e’ve all heard of fast food, but the same term could also be applied to a new generation of food and beverage packaging technology.
Consumers are seeking complete meal and snack solutions on the go – lightweight and portable packaging that’s easily disposable, re-sealable and enabling easy hand-held consumption for on the go dining, in car or at the desk.
A new wave of fresher and healthier products with minimal processing and greater convenience through pre-washing, cutting and preparation translates in packaging to enhanced product visibility, wholesome image presentation, functionality, and environmental friendliness.
Presentation has become increasingly important - just look at the range of premium and indulgent packaging with features such as embossing, metallic colours, shaping and shrink sleeves.
Portion control, tamper evidence, novel and fun packaging, increased shelf life, and active and intelligent packaging are other key trends.
Amcor Research and Technology innovation and alliance manager Dr Michael Blake highlights continuous improvement of food and beverage supply chain efficiencies as a key driver of new packaging solutions.
Shelf ready packaging is a big trend. RFID tags are another. RFID, says Blake, is being used to communicate information to the consumer, to improve security and traceability, to minimise wastage, and to reduce retailer costs through logistics.
Other key trends in food and beverage packaging, says Blake, is promotion of healthy living with fresher and healthier foods with a longer shelf life, portion control and product labelling, and smaller/single serve portions in a ready-to-eat format.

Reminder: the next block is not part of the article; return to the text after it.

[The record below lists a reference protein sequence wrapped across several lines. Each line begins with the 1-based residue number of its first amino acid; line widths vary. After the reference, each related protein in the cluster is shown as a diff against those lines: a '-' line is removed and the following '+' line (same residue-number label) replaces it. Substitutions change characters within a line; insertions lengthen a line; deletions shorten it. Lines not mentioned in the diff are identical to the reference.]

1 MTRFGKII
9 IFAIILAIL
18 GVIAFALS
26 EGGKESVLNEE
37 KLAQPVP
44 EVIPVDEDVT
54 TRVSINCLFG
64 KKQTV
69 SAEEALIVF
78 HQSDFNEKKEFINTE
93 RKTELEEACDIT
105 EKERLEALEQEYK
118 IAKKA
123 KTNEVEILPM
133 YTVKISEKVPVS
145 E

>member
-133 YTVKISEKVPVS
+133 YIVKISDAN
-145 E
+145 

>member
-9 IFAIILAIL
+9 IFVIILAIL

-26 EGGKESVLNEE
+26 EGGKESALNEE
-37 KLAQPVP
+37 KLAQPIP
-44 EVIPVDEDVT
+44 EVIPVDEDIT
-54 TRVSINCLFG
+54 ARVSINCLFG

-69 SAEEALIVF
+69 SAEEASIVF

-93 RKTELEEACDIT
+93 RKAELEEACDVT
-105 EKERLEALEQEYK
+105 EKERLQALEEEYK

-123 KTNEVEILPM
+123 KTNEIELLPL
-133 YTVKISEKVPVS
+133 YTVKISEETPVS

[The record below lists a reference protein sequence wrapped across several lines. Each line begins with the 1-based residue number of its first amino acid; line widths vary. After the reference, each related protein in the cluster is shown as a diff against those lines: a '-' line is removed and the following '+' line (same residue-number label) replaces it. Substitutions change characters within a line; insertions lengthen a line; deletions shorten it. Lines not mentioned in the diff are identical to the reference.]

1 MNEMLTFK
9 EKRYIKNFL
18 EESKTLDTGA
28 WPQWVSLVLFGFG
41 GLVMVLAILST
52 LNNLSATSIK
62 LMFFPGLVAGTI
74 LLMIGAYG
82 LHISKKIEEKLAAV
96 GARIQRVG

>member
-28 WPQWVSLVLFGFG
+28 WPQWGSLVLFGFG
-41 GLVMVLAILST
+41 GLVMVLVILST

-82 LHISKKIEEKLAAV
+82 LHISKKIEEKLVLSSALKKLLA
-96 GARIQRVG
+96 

A focus on packaging waste management is bringing forth environmentally sustainable packaging systems. Bioplastics are a good example.
There is also more emphasis on Life Cycle Assessment (LCA) to compare the environmental footprint of products.
“The strongest trend for food and beverage producers is to present their products in a pack that supports the image of nutrition and health to the consumer,” Metalprint Australia director Terry Waterson told Packaging.
Metalprint has developed a 70ml trendy container well recognized by French children for lunch box size healthy fruit snacks and since last year in Europe, the pack is now used for dairy snack products including
yoghurt. The yoghurt is a squeezie pack with reclose feature and is enjoying the slogan ‘yoghurt without the spoon’.
“All new packs must have shelf appeal, point of difference, quality appearance and easy use for the consumer,” Waterson said.
“The pack must also have the property for the food producer to target a specific age audience e.g. a fun pack attracting children or a convenience pack for people on the move.”
International food companies are increasingly turning to steel as a packaging format for premium brands, with its ability to increase sales, enhance flavour and demand shelf presence, according to the Canned Food Industry Association (CFIA) .
In 2004 leading Brazilian chocolate drink Supercau increased sales and gained premium shelf exposure after converting to steel packaging.
The chocolate drink mix manufactured by CBS was previously packaged in a 400g plastic container, which CBS replaced with a Ploc Off closure can developed by Brazilian steel maker Brasilata, combining a steel body and resealable plastic cap.
The can, launched in August 2003 sold over 1.5 million units of Supercau in the first half of 2004, placing over 700 tons of chocolate drink mix in thirsty cups.
Dominik Dobaj of Perfect Packaging says the whole industry is striving for less packaging content and more effectiveness.
“The future is in providing a primary pack that also doubles to deliver user and retail information,” Dobaj told Packaging.
“Shrink Sleeves are a good example since they may be printed with bar codes and other text as well as providing protection.”